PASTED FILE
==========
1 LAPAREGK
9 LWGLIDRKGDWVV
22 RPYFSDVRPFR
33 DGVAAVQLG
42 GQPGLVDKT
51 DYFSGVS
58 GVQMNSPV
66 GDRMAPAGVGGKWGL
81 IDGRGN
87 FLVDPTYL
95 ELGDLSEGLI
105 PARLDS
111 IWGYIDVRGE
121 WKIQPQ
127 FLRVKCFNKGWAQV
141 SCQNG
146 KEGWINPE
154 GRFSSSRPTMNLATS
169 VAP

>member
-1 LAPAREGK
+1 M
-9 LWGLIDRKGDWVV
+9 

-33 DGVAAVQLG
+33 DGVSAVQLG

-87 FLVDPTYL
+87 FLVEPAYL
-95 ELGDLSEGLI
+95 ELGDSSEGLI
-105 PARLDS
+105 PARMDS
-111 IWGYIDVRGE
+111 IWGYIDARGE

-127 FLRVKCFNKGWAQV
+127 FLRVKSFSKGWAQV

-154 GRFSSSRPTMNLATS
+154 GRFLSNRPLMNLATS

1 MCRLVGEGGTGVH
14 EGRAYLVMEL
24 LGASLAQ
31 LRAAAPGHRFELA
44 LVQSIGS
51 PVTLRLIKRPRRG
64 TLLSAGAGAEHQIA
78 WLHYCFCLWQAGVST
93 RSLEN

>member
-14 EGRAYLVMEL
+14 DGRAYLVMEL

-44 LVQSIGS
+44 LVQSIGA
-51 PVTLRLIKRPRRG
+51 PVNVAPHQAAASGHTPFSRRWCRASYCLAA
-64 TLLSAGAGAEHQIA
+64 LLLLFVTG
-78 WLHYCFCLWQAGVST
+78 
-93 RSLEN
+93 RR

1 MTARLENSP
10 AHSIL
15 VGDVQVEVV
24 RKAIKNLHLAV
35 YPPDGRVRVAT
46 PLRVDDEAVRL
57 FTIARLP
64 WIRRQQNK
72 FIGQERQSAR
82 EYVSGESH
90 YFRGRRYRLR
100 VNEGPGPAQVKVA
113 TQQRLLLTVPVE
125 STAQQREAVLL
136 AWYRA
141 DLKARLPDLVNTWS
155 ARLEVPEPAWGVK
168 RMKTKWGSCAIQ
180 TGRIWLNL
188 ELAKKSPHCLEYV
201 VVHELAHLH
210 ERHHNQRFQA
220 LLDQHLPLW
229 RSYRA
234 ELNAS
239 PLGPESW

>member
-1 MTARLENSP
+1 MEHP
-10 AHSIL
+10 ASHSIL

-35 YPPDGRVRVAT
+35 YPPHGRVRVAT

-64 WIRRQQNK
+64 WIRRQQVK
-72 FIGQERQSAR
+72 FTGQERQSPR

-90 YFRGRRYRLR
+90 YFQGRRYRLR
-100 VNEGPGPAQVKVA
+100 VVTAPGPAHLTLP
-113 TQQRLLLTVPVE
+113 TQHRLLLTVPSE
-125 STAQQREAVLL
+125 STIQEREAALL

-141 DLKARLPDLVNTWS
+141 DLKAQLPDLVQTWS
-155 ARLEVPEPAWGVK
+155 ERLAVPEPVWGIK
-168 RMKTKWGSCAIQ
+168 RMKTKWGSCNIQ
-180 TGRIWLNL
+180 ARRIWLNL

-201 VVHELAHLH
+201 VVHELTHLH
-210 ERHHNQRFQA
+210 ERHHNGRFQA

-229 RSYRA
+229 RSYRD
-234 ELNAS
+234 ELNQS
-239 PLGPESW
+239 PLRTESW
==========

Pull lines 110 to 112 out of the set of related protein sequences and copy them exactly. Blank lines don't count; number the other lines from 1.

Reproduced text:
-168 RMKTKWGSCAIQ
+168 RMKTKWGSCNIQ
-180 TGRIWLNL